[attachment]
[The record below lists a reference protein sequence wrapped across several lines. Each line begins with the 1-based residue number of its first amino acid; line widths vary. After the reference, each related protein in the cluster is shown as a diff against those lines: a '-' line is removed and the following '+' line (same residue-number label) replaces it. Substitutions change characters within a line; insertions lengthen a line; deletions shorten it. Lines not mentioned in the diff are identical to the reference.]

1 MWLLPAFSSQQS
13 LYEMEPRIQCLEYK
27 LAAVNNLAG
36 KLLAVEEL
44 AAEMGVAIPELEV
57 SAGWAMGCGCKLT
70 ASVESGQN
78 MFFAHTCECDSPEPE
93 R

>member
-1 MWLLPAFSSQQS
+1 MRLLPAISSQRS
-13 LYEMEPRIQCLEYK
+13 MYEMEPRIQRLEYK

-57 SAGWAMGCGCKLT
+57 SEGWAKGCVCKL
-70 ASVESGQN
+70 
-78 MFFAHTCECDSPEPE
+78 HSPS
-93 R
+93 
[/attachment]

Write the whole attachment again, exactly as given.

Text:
[The record below lists a reference protein sequence wrapped across several lines. Each line begins with the 1-based residue number of its first amino acid; line widths vary. After the reference, each related protein in the cluster is shown as a diff against those lines: a '-' line is removed and the following '+' line (same residue-number label) replaces it. Substitutions change characters within a line; insertions lengthen a line; deletions shorten it. Lines not mentioned in the diff are identical to the reference.]

1 MWLLPAFSSQQS
13 LYEMEPRIQCLEYK
27 LAAVNNLAG
36 KLLAVEEL
44 AAEMGVAIPELEV
57 SAGWAMGCGCKLT
70 ASVESGQN
78 MFFAHTCECDSPEPE
93 R

>member
-1 MWLLPAFSSQQS
+1 MRLLPAISSQRS
-13 LYEMEPRIQCLEYK
+13 MYEMEPRIQRLEYK

-57 SAGWAMGCGCKLT
+57 SEGWAKGCVCKL
-70 ASVESGQN
+70 
-78 MFFAHTCECDSPEPE
+78 HSPS
-93 R
+93 